How to Move to Canada: A Discontented American’s Guide to Canadian Relocation, by Andre du Broc

A popular and entertaining read, this is basically the handbook for moving to Canada for the person who declares, “If so-n-so gets elected, that’s it! I’m moving to Canada!” Without belaboring the reasons why an American might decide to move up north, the book gets right to the heart of the matter. And although it may be shelved in the humor section of your local bookstore, it is in fact loaded with useful information on how to navigate the immigration process and get settled in the Great White North. The book addresses a wide variety of salient social and cultural issues to consider if moving to Canada, but at the end of the day, the emphasis is on humor. Andre du Broc has a good time making fun of both Americans and Canucks, so you are almost certain to enjoy it. But the relocation advice is far from thorough and exhaustive.

The ARIANNE Online Relocation Guide

If you are serious about moving to Canada and landing on your feet, this is without a doubt the most thorough option available. Written by a team of native Canadians and expats who have been in the relocation business since 1996, this series of city-specific guides covers everything from immigration and visa types, to schooling, housing, driving, shopping, healthcare, culture and more. ARIANNE has been fielding these questions from real immigrants for decades, and these guides address those questions before you’ve even had a chance to ask them. Also, the guides are online, so they are updated regularly, always keeping up with the most current immigration laws and public policies. Furthermore, unlike the other books on this list, ARIANNE’s guides are intended for families and individuals moving from anywhere in the world, not just from America.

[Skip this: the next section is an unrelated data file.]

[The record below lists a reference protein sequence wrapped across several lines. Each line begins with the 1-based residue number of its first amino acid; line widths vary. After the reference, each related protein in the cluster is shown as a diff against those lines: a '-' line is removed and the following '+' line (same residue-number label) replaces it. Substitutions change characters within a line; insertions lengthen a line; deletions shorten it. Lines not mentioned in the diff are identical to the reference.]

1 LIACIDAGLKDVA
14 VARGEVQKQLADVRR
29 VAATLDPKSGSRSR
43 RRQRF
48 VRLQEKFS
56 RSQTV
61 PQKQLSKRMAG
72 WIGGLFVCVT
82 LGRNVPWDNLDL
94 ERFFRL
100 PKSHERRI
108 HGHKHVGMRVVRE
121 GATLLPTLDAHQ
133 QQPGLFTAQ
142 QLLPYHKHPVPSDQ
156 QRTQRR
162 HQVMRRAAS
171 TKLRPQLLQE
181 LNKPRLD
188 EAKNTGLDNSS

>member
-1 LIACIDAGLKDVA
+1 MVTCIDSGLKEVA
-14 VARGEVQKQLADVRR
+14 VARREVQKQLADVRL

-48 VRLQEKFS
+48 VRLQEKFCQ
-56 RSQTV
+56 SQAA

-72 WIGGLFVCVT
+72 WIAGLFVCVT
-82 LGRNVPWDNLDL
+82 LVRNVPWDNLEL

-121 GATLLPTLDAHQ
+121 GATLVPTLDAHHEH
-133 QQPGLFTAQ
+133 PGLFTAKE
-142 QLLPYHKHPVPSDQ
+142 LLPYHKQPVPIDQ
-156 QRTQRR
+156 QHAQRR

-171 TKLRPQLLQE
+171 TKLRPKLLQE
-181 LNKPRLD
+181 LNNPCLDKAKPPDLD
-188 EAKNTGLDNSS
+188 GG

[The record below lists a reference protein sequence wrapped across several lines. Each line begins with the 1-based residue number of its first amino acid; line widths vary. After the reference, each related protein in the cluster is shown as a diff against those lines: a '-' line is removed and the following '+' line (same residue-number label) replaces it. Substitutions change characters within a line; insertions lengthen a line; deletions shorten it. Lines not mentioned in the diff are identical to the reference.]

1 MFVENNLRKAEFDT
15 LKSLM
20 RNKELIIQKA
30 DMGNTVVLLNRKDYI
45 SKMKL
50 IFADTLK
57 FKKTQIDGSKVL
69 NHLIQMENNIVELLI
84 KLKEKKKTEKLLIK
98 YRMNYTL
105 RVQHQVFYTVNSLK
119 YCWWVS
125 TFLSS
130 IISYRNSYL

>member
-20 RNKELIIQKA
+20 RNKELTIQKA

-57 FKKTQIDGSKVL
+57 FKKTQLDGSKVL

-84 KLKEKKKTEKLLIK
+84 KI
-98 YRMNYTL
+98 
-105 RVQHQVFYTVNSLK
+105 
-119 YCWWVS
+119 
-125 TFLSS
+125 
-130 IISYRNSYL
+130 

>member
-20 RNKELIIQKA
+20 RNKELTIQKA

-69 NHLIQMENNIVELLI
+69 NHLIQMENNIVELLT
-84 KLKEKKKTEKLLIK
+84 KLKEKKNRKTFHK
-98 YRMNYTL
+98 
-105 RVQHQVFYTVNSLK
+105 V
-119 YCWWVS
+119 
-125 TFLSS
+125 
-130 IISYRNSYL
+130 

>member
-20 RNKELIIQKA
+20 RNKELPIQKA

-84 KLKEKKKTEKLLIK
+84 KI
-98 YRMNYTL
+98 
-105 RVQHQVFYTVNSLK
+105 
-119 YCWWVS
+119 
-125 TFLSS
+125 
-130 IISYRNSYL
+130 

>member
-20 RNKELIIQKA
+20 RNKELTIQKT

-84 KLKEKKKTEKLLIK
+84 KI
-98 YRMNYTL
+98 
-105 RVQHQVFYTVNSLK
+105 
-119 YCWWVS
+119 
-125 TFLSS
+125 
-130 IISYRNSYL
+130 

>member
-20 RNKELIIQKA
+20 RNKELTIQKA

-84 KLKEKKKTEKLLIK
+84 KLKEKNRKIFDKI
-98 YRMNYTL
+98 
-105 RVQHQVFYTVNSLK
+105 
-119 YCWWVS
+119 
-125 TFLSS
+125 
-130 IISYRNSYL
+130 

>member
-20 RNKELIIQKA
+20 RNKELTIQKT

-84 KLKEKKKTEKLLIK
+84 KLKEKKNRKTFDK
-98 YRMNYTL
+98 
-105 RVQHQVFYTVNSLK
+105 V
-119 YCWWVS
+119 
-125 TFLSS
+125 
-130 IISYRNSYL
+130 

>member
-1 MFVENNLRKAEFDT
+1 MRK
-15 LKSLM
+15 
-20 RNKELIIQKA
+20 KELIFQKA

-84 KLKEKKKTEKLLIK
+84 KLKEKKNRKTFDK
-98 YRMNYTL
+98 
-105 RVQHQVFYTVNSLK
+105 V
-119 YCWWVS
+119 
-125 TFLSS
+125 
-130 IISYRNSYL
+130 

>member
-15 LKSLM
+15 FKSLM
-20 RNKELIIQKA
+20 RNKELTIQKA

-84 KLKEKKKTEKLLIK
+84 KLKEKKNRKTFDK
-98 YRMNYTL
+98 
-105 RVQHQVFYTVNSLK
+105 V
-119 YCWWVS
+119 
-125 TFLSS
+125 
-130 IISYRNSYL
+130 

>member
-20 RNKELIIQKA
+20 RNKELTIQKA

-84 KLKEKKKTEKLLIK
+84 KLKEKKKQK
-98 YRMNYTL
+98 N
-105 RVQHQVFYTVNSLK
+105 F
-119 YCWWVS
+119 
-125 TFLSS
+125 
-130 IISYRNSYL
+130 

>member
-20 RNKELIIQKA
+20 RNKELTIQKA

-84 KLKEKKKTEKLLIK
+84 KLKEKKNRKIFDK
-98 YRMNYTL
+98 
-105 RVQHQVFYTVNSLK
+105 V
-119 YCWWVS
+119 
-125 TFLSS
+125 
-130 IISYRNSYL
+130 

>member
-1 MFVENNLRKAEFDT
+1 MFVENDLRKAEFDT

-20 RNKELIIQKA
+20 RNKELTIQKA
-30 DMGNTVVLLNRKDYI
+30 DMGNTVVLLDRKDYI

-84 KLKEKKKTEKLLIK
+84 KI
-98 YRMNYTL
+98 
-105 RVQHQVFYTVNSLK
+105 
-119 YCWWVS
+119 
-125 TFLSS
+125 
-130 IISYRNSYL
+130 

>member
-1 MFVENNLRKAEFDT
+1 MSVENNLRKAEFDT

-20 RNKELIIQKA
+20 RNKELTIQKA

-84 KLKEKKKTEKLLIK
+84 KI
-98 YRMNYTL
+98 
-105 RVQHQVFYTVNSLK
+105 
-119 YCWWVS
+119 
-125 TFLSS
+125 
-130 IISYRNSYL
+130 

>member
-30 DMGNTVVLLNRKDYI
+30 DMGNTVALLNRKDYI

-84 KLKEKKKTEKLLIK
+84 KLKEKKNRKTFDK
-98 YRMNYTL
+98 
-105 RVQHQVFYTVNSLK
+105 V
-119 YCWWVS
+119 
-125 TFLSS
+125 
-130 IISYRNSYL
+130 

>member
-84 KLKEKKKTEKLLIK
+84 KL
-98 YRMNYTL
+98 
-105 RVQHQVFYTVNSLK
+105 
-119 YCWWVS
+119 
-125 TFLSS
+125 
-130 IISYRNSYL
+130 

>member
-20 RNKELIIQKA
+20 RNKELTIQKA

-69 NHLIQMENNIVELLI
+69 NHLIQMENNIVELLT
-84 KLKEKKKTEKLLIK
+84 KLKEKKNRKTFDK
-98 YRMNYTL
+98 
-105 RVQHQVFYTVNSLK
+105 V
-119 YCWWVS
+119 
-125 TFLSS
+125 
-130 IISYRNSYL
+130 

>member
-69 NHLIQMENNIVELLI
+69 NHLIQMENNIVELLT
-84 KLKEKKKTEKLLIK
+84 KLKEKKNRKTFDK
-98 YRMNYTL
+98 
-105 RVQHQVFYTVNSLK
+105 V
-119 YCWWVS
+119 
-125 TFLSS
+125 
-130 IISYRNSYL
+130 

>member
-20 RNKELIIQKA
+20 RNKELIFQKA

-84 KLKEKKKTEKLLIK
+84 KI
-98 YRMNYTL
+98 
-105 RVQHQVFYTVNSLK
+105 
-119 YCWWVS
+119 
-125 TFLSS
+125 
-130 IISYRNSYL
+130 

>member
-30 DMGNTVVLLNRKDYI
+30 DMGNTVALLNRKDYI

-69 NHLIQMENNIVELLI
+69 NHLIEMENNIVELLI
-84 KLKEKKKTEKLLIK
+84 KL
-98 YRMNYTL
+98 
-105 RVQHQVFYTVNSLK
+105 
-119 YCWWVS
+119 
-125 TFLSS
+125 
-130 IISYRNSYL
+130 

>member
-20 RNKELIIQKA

Moving to Canada: A detailed immigration guide from two Americans who’ve done it, by Cori Carl and Casey Dali

As the title states, this is a book written for Americans by Americans, but Americans who really did it. So the information is practical, relevant and accurate. The authors have researched Canada’s immigration options thoroughly, and spell them out so that other Americans can make educated decisions about whether and how to immigrate legally to Canada. The books also gets into other aspects of living in Canada, like the healthcare system and tax laws. But they omit things like education, driving, employment that others cover in exhaustive detail.

Moving to Canada: A complete guide to immigrating to Canada without an attorney, by Cori Carl

One of the same authors from the title above, this newer volume features fully updated immigration policy information from 2018. Written with legal precision, but in a clear format that the layman can understand, the book provides clear, detailed explanations of the different immigration programs and step-by-step instructions on how to pursue those various programs, all the way up to becoming a Canadian citizen. If you’re looking for a single book to get you through the legal hoops of Canadian immigration, this is probably it. What’s missing, however, are all the social and cultural details we listed above, the barrage of questions that inevitably arise once you’ve gotten into the country and are preparing to settle down.

How to Move to Canada: A Primer for Americans, by Terese Loeb Kreutzer

Another comprehensive handbook for Americans heading to the land of moose and maples, this book offers most of the same info found in the previous books, all presented clearly and accessibly. However, dated 2006, the information in this title is bound to be a little out of date. Canada has made a number of reforms to its immigration laws in just the last couple years.

Photo Credit: Unsplash